This image of the beaver pond at Kinsman Notch has had over 7,000 views on my Fine Art Gallery and you can view it by following this link to Beaver pond, foliage reflection.

 

 A rainy morning and fall foliage reflections on a dirt road

A New England fall foliage reflection of the golden leaves in the puddles on the dirt road.

A rainy morning in Sugar Hill New Hampshire

Back in 2008 I left the foggy morning on the beaver pond and continued to explore route 116 and found myself on this dirt road. It may have been Toad Hollow road but I can’t be sure. If you take Route 112 and follow the different roads up into Sugar Hill, you are bound to find this scenic dirt road and many more.

You can view this image by following this link to my fine Art Gallery and A rainy morning in Sugar Hill.  Don’t forget to head south out of Sugar Hill on Route 117 and stop at Polly’s Pancake House… NOT to be missed at any time of day!

Please leave comments on where or what you’d like to have written about next…

Jeff "Foliage" Folger  You can purchase images by visiting my Fine Art Gallery websites
Subscribe to my Newsletter - If you would like to sign up for my Fine Art America Newsletter (click this link and a window will open allowing you to sign up). Why sign up for the newsletter? Contests, discount codes on my artwork, maybe an excerpt from my book "Exploring the back roads of New England with Jeff Foliage"... Yes you heard me right... (Damn now I have to start writing it!)
 

 

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Jeff Foliage

My name is Jeff Folger,
but people call me Jeff Foliage.
I have several pages that I write blogs for such as: http://www.4cornersnewengland.com/
My most popular blog is for Leaf peepers: Jeff Foliage.com.
I live in Salem, Massachusetts and work as a blogger and Travel Photographer. I'm also the founder of the New England Photography Guild.
Feel free to visit me on my blogs and see what life in New England is like.

I started with Yankee Magazine as their first blogger on everything fall foliage. Now I blog on my own blog on my favorite subject, telling leaf peepers where the fall foliage is showing up in New England and helping them (to some extent) plan their fall foliage vacations.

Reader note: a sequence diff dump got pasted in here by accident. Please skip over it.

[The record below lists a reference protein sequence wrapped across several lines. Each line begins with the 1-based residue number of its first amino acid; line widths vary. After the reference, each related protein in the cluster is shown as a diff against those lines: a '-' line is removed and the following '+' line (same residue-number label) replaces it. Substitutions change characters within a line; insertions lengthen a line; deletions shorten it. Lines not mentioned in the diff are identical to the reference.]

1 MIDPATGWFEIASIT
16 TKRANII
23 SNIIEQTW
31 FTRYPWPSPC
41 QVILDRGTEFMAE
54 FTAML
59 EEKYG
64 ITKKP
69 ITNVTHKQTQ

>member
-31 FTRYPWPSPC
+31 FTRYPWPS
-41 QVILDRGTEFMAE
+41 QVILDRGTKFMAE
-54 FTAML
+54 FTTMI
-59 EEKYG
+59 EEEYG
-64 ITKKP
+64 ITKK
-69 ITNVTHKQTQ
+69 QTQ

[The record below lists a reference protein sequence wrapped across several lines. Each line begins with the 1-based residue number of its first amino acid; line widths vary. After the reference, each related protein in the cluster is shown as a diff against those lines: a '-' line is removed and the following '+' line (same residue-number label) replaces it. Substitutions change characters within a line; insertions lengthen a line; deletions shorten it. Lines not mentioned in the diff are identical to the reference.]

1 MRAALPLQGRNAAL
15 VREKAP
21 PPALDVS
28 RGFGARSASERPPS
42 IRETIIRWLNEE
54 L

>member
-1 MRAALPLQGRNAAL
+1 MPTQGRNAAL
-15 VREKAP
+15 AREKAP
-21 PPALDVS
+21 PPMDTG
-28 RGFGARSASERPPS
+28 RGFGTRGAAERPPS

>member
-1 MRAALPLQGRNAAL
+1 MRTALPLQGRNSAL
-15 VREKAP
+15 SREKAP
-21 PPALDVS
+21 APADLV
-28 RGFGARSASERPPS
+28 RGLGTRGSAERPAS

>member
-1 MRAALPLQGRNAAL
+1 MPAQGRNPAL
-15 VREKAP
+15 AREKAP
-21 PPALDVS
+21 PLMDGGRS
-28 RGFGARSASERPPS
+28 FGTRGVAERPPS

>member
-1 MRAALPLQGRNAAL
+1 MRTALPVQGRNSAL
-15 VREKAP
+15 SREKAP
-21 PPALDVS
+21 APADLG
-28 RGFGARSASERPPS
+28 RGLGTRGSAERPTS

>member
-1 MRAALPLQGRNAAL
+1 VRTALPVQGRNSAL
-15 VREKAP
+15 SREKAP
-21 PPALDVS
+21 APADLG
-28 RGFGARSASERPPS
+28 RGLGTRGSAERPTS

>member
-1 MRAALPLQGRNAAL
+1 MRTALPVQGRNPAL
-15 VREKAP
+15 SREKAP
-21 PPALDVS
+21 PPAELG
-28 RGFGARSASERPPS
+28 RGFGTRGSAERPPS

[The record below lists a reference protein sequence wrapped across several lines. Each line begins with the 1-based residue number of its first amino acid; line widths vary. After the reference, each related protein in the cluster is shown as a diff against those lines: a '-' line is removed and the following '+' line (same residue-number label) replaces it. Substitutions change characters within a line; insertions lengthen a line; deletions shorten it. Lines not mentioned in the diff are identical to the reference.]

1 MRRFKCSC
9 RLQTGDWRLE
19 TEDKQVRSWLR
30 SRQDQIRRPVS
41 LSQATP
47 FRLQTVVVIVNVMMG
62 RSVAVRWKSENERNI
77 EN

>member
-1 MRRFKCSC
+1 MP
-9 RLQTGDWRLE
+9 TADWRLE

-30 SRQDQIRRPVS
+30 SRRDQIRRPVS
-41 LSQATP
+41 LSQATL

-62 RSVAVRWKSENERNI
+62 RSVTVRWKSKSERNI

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Comments

Best Fall Pictures-fond memories — 4 Comments

    • I wish I could say I invented it but I was inspired by another photographer who shared it with the world… But I did finally discover where in New England it was taken… Sometimes that is the hardest thing to do, find where a shot is… Many photographers don’t like to give up their secrets.

  1. Hi Jeff, I especially liked the information about (and photo of!) Kinsman Notch, particularly that it’s the westernmost of NH’s major notches. The notches (“cloves” we call them in the Catskills) are geographically and historically important, and, as you’ve proved here, they are prime photographic material. Thanks for this great article.

    • Kinsman notch and the Beaver pond is definitely one of my favorites to visit early in the morning and just after dawn if possible. The earlier you may find it a mirror like reflection and a foggy misty morning is just as good as a sunny morning (IMHO) Also Tom Schoeller caught it at sunset with a red and pink sky and it doesn’t suck at that time either… 🙂 Art Prints

I'd love to hear what you think!